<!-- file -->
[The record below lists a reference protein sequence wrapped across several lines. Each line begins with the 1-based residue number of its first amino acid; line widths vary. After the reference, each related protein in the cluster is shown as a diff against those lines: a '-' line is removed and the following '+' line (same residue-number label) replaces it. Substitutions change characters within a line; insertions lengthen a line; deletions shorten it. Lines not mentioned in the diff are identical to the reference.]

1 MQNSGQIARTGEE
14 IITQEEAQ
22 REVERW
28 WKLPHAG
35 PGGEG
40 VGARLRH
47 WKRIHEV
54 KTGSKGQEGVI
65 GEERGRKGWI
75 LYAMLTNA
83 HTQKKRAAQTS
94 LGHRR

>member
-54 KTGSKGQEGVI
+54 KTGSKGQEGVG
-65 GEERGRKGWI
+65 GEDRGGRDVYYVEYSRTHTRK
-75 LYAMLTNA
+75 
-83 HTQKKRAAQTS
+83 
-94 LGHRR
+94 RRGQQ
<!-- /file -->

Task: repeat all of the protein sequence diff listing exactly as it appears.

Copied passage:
[The record below lists a reference protein sequence wrapped across several lines. Each line begins with the 1-based residue number of its first amino acid; line widths vary. After the reference, each related protein in the cluster is shown as a diff against those lines: a '-' line is removed and the following '+' line (same residue-number label) replaces it. Substitutions change characters within a line; insertions lengthen a line; deletions shorten it. Lines not mentioned in the diff are identical to the reference.]

1 MQNSGQIARTGEE
14 IITQEEAQ
22 REVERW
28 WKLPHAG
35 PGGEG
40 VGARLRH
47 WKRIHEV
54 KTGSKGQEGVI
65 GEERGRKGWI
75 LYAMLTNA
83 HTQKKRAAQTS
94 LGHRR

>member
-54 KTGSKGQEGVI
+54 KTGSKGQEGVG
-65 GEERGRKGWI
+65 GEDRGGRDVYYVEYSRTHTRK
-75 LYAMLTNA
+75 
-83 HTQKKRAAQTS
+83 
-94 LGHRR
+94 RRGQQ